When Smith Magazine debuted the “Pekar Project,” the star of the show was writer Harvey Pekar, but the central artist of the series is a woman with few comics credits to her name but who has quickly demonstrated that she has her own vision.
Tara Seibel is a Cleveland native with a lengthy resume in illustration and graphic design, but with only a handful of comics credits, including writing and drawing the last story in “Smith Magazine’s” “Next Door Neighbor” series and comics in “Heeb Magazine” and “Chicago NewCity” and other outlets. Though the “Pekar Project” is clearly a collaboration between Pekar and many artists, Seibel has emerged as the central artist of the series, illustrating roughly one third of the stories to date. Her style, which is a departure from the typical look of “American Splendor” stories, has helped to define the “Pekar Project’s” own unique identity.
CBR News: You wrote and illustrated the last comic in “Smith Magazine’s” “Next Door Neighbor” series, which was about how you and your husband met. Take us, if you will, from meeting this guy to your meeting a few years later with Harvey Pekar, which in turn led to your involvement in the “Pekar Project.
Tara Seibel: Not to get too complicated, but when I first met my husband in Chicago, we dated then we moved to Cleveland, got married, then we moved back to Chicago. I was freelancing as an illustrator and I saw the movie “American Splendor” when I was in Chicago. I was from Cleveland originally, and when I saw the movie, I was homesick and I just felt this major connection to [Harvey] and I started getting into “American Splendor” and getting into Crumb’s work and getting into other cartoonists. I was attracted to the narrative part of graphic novels. I was doing editorial cartoons for this magazine in Chicago. Then my husband got a job transfer and we moved back to Cleveland again. I’m sitting in my parents’ house, because we don’t have a house yet and my husband’s reading the paper and says, “Harvey’s going to speaking down at Lakeland Community College, you should go.” I went, and when I came in, there was only one seat open and it was the one next to [Harvey], so I sat down and we started talking and we just hit it off immediately.
Speaking with Jeff Newelt before the “Pekar Project” debuted, he mentioned that one of things Harvey liked about your work is that they don’t look like typical comics pages.
No. I know they don’t. I’m coming to comics saying, “I’m a graphic designer, I know how to lay out a page, I know how to lay out a narrative.” It’s probably unorthodox to a lot of traditionalists, but I’m not the only one doing that. Harvey was attracted to the fact that I’m kind of pushing the envelope.
You worked at American Greetings a little back, which is funny because that’s where Crumb worked when he lived in Cleveland and he and Harvey met.
When I watched the movie and I saw that Crumb worked at American Greetings, it just hit me so hard. I can’t even explain it. I felt like I found my place on the map, even if it was in a movie.
What’s the process of putting together a comic for “Smith Magazine?” What does Harvey give you?
Harvey gives me the same script that he gives everybody else. It’s his storyboard chicken scratch script with little stick figures and bubbles. I read the story and I try to picture it as to how it’s going to move from frame to frame, because the format for “Smith” is you have about a 7 1/2″ by 10″ frame. You can have as many of those as you want, so you can divide it up into panels within that area or you can use the whole area. I like to use the whole area for one panel, because it’s a large space and that’s just how I like to work. For instance, [Harvey] just gave me a story and it has six frames, or six panels you’d call it, and it will end up being six frames on the web. I might even add another one, just an illustration that maybe doesn’t have any text in it at all.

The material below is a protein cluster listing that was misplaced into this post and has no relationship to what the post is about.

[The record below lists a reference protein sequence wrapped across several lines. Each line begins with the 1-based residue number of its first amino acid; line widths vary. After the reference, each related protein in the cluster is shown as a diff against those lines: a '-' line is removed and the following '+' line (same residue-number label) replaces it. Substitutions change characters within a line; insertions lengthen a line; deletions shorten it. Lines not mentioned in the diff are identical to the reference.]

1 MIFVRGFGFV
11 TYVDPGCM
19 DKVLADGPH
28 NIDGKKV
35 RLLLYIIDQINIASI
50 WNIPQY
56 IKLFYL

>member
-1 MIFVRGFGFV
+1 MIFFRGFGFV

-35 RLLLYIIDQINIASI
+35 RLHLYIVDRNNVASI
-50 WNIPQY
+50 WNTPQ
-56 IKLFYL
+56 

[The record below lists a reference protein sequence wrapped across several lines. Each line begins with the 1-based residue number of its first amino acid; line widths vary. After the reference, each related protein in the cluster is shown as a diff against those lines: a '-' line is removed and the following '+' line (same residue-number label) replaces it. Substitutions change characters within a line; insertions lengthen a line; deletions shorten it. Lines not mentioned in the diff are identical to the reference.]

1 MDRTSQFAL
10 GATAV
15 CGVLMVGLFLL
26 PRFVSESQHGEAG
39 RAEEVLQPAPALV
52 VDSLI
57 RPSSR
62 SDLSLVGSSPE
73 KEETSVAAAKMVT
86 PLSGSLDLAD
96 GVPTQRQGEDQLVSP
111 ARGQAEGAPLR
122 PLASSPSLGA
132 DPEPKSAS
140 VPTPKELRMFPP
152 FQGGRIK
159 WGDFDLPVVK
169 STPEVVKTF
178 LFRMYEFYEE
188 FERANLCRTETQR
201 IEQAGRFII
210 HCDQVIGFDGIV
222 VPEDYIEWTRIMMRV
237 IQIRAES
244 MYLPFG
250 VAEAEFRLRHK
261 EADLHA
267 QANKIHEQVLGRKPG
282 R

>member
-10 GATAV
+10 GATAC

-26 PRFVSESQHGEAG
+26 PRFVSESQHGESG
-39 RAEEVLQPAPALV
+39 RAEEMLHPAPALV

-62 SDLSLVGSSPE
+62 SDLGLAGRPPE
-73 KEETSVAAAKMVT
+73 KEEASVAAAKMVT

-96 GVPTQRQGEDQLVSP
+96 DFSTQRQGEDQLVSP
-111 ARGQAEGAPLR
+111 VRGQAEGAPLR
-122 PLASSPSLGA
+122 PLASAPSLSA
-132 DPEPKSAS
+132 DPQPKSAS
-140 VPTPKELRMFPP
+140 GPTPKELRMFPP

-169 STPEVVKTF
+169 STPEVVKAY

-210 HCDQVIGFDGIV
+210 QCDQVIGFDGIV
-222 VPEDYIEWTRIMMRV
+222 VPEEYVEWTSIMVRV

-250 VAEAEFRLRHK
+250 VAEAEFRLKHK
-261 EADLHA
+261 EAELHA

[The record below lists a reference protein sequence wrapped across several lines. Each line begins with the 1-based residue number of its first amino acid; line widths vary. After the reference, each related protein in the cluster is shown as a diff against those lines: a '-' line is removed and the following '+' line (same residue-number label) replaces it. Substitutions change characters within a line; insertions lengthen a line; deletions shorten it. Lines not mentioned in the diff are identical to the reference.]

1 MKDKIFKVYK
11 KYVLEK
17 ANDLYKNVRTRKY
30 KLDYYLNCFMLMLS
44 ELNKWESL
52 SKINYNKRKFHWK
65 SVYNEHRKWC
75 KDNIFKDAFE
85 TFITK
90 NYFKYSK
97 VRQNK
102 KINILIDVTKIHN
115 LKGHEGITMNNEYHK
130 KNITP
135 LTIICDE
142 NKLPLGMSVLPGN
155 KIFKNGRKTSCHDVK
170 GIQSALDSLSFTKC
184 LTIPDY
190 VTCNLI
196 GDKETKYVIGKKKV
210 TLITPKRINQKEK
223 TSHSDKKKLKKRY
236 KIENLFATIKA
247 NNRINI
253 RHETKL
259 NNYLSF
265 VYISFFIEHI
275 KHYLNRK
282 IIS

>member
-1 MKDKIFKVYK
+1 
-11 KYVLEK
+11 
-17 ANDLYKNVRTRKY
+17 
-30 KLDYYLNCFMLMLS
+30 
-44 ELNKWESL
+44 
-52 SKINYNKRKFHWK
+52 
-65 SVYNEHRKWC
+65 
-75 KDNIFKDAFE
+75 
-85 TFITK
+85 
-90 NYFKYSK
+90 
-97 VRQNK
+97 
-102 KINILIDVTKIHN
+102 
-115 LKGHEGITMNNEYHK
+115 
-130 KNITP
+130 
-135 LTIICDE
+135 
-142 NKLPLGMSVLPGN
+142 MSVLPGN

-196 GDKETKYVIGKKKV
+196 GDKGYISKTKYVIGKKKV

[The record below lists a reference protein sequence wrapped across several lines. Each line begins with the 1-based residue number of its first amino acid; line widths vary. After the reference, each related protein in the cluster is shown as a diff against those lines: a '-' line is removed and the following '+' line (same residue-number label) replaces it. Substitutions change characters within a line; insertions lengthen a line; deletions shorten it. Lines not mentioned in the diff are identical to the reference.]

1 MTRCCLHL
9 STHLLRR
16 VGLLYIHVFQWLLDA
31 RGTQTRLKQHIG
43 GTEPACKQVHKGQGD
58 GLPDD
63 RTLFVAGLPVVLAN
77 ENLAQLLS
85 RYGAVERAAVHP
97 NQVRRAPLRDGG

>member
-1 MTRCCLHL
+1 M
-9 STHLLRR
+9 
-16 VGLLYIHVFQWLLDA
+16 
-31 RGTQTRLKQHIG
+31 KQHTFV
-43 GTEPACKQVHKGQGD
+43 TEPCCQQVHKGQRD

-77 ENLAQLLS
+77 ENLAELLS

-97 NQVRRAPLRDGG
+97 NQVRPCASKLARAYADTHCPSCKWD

Does Harvey give you the freedom to change things around when you think it would work better?
If I feel like the timing is okay and I think that he would approve of it, I will. If he doesn’t like it, then I’ll just take it out. I usually show it to him before I send it to “Smith.” He’s never said anything. I’ve changed some things. Once you start reading it and the story starts coming to life, you get a feeling.
Do you like working for “Smith” and having that freedom with regards to space and length that you don’t have with say, standard magazine illustrations?
Yeah. I’ve always done editorial illustration and spot illustration and half page illustrations, but I’ve never done a full series, although Harvey and I had a strip in Chicago’s “New City” magazine. What happened was, when I first met Harvey and he asked what I did, I told him I was an illustrator. He said, maybe I can hook you up, and he wrote his number down for me to give him a call. I called and asked if we could get together and I could show him some work. Somebody asked him a question at the panel we met at, why he stayed in Cleveland. I thought it was such a great question, because he’s such an intense artist. One of the reasons is, he stays true to himself. He doesn’t try to be anything that he’s not. I was taken by that. He really enjoyed what Cleveland has to offer him, and I took those answers and made a comic out of it. He wasn’t going to give me work right away, I was going to have to prove myself. So I made that comic, and he really liked it.
There certainly isn’t a typical style to “American Splendor” stories, but your work does stand out, and not just because of the color.